The Present monograph entitled Science Texts in Sanskrit in the Manuscripts Repositories of kerala and Tamilnadu is the outcome of a Research project of the Indian National Commission for the History of Science, carried out under the auspices of the Indian National Science Academy, New Delhi, during 1995 -97. It forms a classified and documented depiction of the science manuscripts available in the said two states, as identified through an extensive survey of nearly 400 repositories, both public and private. These manuscripts inscribed mostly on palmleaf in the two scripts Malyalan and Grantha, numbering about 1,50,000 were examined in suit in person partly through their catalogues or hands – lists when available. An examination of these manuscripts has revealed the existence of as many as 12,244 manuscripts besides some later addition in the different scientific disciplines.
In the body of this monograph are arranged alphabetically the science texts , with their authors and other details wherever available, documented by their manuscripts in the different repositories indicated by abbreviations. These texts have been presented as classified in the following eight section:
As the above tables shows not even 7% of the available science text have been printed.
Two other things need to be noted here. In a number of cases on account of the amorphous nature of the contents of the manuscripts and a formal title not being available in the text itself, conjectured titles had to be given to these manuscripts, like , for instance, jya-h (R- sines) , Suksuma – candranayanam (Computation of true Moon very accurately), and adhimasanirupanadi (de termination of intercalary months and others works.) the manuscripts described last containing several texts. Then again, exist there exist in kerala and Tamilnadu many more private repositories then have been examined for the present survey. For these two reason the real figures of the manuscripts secreted in these two states, the number of science manuscripts in therein and the number of independent texts therein must be much more than presented in this Survey . Towards the contribution of this important national work an alphabetical list of the places and the manuscripts repositories therein examined has been given, following this manuscripts repositories. There in examined has been given, following this Introduction, so that the repositories already examined might be dropped in any future survey while other repositories identified be examined.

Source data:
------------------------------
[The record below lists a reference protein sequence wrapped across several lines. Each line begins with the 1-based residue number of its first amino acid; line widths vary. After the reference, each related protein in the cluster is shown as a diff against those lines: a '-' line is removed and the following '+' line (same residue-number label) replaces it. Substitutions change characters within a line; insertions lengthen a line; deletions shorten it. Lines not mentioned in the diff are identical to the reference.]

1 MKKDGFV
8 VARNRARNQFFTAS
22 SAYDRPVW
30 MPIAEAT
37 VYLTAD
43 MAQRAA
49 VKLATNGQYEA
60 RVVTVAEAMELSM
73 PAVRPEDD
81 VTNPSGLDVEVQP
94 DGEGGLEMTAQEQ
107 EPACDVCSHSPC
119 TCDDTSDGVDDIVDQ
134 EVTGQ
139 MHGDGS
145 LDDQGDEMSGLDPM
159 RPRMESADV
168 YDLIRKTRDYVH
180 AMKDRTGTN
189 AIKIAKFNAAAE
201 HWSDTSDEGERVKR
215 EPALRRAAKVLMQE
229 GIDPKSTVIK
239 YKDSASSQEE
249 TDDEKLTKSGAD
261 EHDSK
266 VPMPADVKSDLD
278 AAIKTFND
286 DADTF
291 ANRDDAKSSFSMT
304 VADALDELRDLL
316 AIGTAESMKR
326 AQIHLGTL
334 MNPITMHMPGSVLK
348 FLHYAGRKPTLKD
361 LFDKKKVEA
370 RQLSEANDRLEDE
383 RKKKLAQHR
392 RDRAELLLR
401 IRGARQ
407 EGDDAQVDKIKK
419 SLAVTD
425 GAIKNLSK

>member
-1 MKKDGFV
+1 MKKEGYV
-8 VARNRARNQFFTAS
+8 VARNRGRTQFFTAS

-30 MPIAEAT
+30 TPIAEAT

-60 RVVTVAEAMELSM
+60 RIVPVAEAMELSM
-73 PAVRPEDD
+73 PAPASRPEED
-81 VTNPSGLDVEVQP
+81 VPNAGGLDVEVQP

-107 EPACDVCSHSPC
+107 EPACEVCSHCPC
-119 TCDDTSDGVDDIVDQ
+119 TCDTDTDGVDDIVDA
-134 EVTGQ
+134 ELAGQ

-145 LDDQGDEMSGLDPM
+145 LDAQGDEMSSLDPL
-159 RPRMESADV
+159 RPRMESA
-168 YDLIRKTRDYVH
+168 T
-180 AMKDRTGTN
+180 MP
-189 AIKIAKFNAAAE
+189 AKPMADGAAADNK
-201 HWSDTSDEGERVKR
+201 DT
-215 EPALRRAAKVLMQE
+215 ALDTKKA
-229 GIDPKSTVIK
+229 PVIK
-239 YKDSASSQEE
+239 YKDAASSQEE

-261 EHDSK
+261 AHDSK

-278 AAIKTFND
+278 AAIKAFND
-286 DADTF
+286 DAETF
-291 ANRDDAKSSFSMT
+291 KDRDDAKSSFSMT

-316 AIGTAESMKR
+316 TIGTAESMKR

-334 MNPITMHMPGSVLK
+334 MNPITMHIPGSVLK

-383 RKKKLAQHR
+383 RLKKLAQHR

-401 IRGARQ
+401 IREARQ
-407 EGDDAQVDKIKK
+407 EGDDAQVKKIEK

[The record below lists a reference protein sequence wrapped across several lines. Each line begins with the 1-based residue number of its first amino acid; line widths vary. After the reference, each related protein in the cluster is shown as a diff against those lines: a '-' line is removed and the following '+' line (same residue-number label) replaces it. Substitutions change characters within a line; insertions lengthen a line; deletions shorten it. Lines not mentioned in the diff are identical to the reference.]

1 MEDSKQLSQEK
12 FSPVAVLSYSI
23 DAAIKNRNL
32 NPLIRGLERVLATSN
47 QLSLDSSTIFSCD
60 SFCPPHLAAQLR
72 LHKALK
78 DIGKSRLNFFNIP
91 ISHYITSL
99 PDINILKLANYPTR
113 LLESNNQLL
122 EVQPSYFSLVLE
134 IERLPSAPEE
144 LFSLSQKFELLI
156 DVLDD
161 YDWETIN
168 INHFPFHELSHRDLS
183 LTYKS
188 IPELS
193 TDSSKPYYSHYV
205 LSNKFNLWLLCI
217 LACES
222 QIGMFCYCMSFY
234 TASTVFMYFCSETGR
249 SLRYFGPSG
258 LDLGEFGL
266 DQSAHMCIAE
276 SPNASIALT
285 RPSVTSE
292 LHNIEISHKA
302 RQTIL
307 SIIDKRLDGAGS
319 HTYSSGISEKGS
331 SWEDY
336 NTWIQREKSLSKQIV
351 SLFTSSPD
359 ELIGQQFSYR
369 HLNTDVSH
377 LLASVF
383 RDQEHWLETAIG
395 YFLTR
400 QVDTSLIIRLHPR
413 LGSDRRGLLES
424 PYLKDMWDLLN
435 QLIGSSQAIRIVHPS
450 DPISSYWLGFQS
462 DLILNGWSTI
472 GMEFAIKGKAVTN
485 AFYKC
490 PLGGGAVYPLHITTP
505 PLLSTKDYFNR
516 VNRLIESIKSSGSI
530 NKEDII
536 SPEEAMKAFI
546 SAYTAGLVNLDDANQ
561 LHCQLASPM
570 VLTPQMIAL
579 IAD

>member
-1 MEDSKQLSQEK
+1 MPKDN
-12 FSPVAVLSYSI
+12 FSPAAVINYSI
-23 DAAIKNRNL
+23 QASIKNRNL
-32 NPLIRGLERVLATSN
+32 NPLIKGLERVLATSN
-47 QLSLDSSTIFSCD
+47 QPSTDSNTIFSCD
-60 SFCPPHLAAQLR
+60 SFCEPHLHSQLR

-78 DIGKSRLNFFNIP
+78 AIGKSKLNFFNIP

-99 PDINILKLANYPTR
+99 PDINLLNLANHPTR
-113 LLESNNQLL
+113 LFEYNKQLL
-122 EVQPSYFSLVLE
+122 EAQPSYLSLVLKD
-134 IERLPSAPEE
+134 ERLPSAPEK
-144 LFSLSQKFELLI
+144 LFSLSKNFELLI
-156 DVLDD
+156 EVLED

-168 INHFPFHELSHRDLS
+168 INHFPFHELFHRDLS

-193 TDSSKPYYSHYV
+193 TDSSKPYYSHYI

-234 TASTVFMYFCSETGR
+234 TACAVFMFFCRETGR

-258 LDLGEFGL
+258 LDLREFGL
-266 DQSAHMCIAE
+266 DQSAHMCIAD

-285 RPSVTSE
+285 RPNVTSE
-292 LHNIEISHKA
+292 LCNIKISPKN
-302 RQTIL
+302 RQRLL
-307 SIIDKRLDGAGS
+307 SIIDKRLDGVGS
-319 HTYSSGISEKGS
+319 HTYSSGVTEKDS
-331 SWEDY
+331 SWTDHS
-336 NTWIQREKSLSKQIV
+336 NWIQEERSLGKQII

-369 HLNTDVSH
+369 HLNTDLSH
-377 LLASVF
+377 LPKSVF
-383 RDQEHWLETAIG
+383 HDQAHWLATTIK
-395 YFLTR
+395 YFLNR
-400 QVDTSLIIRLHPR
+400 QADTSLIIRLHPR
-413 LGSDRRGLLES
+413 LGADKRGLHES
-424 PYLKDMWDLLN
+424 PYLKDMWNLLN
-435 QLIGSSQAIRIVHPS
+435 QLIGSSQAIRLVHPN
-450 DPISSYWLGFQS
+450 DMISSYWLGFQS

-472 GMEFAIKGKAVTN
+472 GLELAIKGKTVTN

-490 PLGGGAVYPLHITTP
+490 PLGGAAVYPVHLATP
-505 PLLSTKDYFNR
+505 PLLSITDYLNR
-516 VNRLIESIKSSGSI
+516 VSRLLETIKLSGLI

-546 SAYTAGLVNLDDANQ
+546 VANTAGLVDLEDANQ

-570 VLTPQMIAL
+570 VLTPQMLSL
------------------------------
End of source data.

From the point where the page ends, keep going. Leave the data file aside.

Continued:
The Case of the Unpublished Texts
The fact that not even 7% of the science Texts have been made available in print is a grim situation for the historian of the sciences for the reason that, ordinarily , he restrict himself to text available in print and is not aware of the manuscripts libraries or private households. It is no wonder there fore that he ignores 93% of the basic material and wallows in 7% thereof, accepting it and propagating it as the whole and sole of the contribution of India to science. This is a sorry situation from which Indian science has to be rescued and resurrected.
Place of the Manuscriptologist
It has often been stated and rightly so that investigations in the history Of Indian science is not the field of the lone modern scientist but has to be carried on jointly with an indigenous scientist. It would, however, seem that there is also a third factor, viz,., the Manuscriptsologist, and that the work has to be done by the three conjointly. The reason is simple. While the modern scientist would expound the ancient text, the reason is simple. While the modern scientist would expound the ancient text, the indigenous scholar explain it and the manuscriptsologist will discover it. In other words, the function of the manuscriptsologists is to locate hitherto unknown texts from manuscripts repositories, the indigenous expert will explain in to the modern Science. Of course, it is not impossible that two or all the three functions might converge on the same on the same scholar.
Purpose of the present Survey
It is in the context that the project launched by the National commission for the History of Science is most welcome. While the present survey is related only to the two states of Kerala and Tamilnadu, It is of utmost importance that such surveys are conducted with regard to the other Indian states as well, for unless such surveys are initiated and the findings are all put together a full picture of Indian contribution to science cannot emerge. Follow-up action towards recording the findings, analysis the recorded findings and bringing the texts to print shall be taken up simultaneously without delay in order to make a proper appraisal of the Indian contribution. These matters will be dealt in detail later in this Introduction.